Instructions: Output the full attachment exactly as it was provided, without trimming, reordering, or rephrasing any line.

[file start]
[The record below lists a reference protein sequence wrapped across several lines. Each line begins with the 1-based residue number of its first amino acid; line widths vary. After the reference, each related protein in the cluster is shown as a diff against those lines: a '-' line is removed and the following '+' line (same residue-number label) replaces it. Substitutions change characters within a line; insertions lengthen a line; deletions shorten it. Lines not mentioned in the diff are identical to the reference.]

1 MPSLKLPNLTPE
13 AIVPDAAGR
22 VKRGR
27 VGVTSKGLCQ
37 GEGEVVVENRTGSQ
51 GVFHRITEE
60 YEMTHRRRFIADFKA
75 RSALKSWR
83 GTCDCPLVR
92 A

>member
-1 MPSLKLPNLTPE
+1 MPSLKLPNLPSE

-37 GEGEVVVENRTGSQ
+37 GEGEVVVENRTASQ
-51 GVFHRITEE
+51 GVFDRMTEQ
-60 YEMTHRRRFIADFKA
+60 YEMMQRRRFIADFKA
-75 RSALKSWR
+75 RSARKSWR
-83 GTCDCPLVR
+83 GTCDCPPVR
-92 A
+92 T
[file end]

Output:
[The record below lists a reference protein sequence wrapped across several lines. Each line begins with the 1-based residue number of its first amino acid; line widths vary. After the reference, each related protein in the cluster is shown as a diff against those lines: a '-' line is removed and the following '+' line (same residue-number label) replaces it. Substitutions change characters within a line; insertions lengthen a line; deletions shorten it. Lines not mentioned in the diff are identical to the reference.]

1 MPSLKLPNLTPE
13 AIVPDAAGR
22 VKRGR
27 VGVTSKGLCQ
37 GEGEVVVENRTGSQ
51 GVFHRITEE
60 YEMTHRRRFIADFKA
75 RSALKSWR
83 GTCDCPLVR
92 A

>member
-1 MPSLKLPNLTPE
+1 MPSLKLPNLPSE

-37 GEGEVVVENRTGSQ
+37 GEGEVVVENRTASQ
-51 GVFHRITEE
+51 GVFDRMTEQ
-60 YEMTHRRRFIADFKA
+60 YEMMQRRRFIADFKA
-75 RSALKSWR
+75 RSARKSWR
-83 GTCDCPLVR
+83 GTCDCPPVR
-92 A
+92 T